In 1992, the art market began to feel the effects of the stock market crash of October 1987. Out of all the paintings McDermott and McGough had on  exhibit at the Armory Show, only one small painting sold. Their debts, which included framing costs for their exhibitions, came due; many of these debts were paid through the transfer of their existing artwork to galleries and other debtors, among whom was the Internal Revenue Service. Eventually everything the couple had was auctioned off except for a few pieces they managed to save and later shipped to the docks of Dublin, Ireland. David McDermott relocated to a small  rental house near Ballsbridge, Ireland, and in 1995 McGough reunited with him. 

McDermott and McGough started painting and soon were able to rent a small art studio in Temple Bar in downtown Dublin. Through Swiss art dealer and gallery owner Bruno Bischofberger, they received many silhouette commissions. With the assistance of the gallery’s director Andrea Caratsch, McDermott and McGough had an exhibition in 1998 entitled “The Lust That Comes from Nothing” at Paris’s Galerie Jérôme de Noirmont.

McDermott and McGough’s previous exhibitions include the Whitney Biennial, New York, in 1987, 1991 and 1995, and a mid-career retrospective at the Provincial Museum voor Moderne Kunst, Oostende, Belgium. In 2017, their work was the subject of the exhibition “I’ve Seen the Future and I’m Not Going’ held at the Dallas Contemporary Museum in Texas. Other solo and group exhibitions include such institutions as the Irish Museum of Modern Art in Dublin, Centre Pompidou in Paris, New York City’s Galleria Gian Enzo Sperone, and the Frankfurter Kunstverein in Germany. 

McDermott and McGough’s work is represented in numerous collections including the International Center of Photography in New York; Los Angeles County Museum of Art; New York City’s Metropolitan Museum of Art; Spencer Museum of Art at the University of Kansas in Lawrence; Tampa Museum of Art in Florida; Minneapolis’s Walker Art Center; and Whitney Museum of American Art in New York, among others.

Notes: In 2017, David McDermott and Peter McGough opened the Oscar Wilde Temple, a non-secular sacred space for LGBTQ people in a chapel at the Church of the Village located in New York City’s Greenwich Village. It is both an art exhibition space and a place for marriages; donations go to homeless LBGTQ youth. A second location at the gallery Studio Voltaire in London was opened in October of 2018.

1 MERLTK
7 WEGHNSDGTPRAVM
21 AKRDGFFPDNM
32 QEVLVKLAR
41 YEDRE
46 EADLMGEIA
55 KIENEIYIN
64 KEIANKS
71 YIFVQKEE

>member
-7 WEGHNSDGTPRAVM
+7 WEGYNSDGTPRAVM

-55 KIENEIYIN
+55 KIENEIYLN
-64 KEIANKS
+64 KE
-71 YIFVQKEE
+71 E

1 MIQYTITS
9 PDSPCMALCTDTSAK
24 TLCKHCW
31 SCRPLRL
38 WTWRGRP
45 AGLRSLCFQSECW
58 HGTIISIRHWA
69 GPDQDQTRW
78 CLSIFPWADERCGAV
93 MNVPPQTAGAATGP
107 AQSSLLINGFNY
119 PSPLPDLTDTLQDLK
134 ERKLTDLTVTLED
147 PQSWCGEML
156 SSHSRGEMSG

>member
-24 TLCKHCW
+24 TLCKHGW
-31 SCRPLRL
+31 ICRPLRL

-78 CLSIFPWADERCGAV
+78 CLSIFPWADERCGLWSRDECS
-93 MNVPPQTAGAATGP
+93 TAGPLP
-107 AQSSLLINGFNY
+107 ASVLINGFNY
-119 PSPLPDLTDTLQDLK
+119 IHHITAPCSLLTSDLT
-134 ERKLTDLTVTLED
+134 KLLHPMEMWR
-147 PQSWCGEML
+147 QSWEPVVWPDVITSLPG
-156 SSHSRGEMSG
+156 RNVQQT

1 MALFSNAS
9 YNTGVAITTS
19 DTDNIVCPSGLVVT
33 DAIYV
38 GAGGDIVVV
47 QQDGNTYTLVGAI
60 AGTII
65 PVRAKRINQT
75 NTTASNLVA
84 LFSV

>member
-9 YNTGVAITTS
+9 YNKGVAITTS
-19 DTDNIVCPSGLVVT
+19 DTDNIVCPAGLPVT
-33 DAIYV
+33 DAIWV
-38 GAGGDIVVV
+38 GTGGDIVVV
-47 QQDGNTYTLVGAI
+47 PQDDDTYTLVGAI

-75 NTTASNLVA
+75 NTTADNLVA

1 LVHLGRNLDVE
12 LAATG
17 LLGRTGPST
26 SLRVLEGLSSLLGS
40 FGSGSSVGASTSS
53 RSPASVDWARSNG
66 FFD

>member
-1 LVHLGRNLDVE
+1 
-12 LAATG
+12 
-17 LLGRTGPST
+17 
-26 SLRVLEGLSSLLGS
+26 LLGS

In 2019, Peter McGough published his memoir “I’ve Seen the Future and I’m Not Going There” through Penquin Random House. Set in New York’s Lower East Side, the memoir chronicles his life withDavid McDermott during the 1980s and mid-1990s.

Top Insert Image: David McDermott and Peter McGough, “Portrait of the Artists, 1928, 1990”, Palladium Print on Paper, 35 x 26.5 cm, Private Collection

Second Insert Image: David McDermott and Peter McGough, “Love is Gone- So What Can Matter? 1966, 2008”, Oil on Linen, 152.4 x 122.2 cm, Private Collection

Third Insert Image: McDermott and McGough, “Joel at Lower Baldonell House, Dublin, 1910, 2003”, Palladium Print on Paper, 50.8 x 40.6 cm, Private Collection

Fourth Insert Image: McDermott and McGough, “The Annointed”, 1991, Photographers and Friends Against AIDS Exhibition, Palladium Print on Paper, 16.5 x 11.8 cm, Private Collection

Fifth Insert Image: McDermott and McGough, Title Unknown (Reading Comics), Image from the “Detroit, 1958” Series,  2007, Carbro Print, Private Collection

Bottom Insert Image: McDermott and McGough, “Portrait of the Artist (With Top Hats) 1865”, 1991, Palladium Print on Paper, Collection of the Artists